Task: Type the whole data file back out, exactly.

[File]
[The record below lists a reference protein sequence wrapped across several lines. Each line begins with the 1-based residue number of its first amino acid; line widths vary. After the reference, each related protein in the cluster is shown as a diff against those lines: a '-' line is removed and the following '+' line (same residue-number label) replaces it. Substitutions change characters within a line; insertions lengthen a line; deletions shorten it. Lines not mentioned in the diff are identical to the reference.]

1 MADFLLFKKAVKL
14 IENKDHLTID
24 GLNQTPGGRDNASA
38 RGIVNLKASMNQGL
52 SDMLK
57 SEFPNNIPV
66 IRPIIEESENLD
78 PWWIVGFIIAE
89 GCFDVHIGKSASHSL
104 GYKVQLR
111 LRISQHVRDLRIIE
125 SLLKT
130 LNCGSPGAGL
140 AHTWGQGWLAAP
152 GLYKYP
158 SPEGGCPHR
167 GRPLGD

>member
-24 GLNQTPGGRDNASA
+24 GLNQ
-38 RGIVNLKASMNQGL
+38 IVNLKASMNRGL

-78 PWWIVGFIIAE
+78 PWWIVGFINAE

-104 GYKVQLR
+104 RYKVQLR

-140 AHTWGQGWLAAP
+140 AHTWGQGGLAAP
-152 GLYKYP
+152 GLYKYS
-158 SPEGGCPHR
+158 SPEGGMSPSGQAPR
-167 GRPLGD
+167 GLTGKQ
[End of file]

[The record below lists a reference protein sequence wrapped across several lines. Each line begins with the 1-based residue number of its first amino acid; line widths vary. After the reference, each related protein in the cluster is shown as a diff against those lines: a '-' line is removed and the following '+' line (same residue-number label) replaces it. Substitutions change characters within a line; insertions lengthen a line; deletions shorten it. Lines not mentioned in the diff are identical to the reference.]

1 MADFLLFKKAVKL
14 IENKDHLTID
24 GLNQTPGGRDNASA
38 RGIVNLKASMNQGL
52 SDMLK
57 SEFPNNIPV
66 IRPIIEESENLD
78 PWWIVGFIIAE
89 GCFDVHIGKSASHSL
104 GYKVQLR
111 LRISQHVRDLRIIE
125 SLLKT
130 LNCGSPGAGL
140 AHTWGQGWLAAP
152 GLYKYP
158 SPEGGCPHR
167 GRPLGD

>member
-24 GLNQTPGGRDNASA
+24 GLNQ
-38 RGIVNLKASMNQGL
+38 IVNLKASMNRGL

-78 PWWIVGFIIAE
+78 PWWIVGFINAE

-104 GYKVQLR
+104 RYKVQLR

-140 AHTWGQGWLAAP
+140 AHTWGQGGLAAP
-152 GLYKYP
+152 GLYKYS
-158 SPEGGCPHR
+158 SPEGGMSPSGQAPR
-167 GRPLGD
+167 GLTGKQ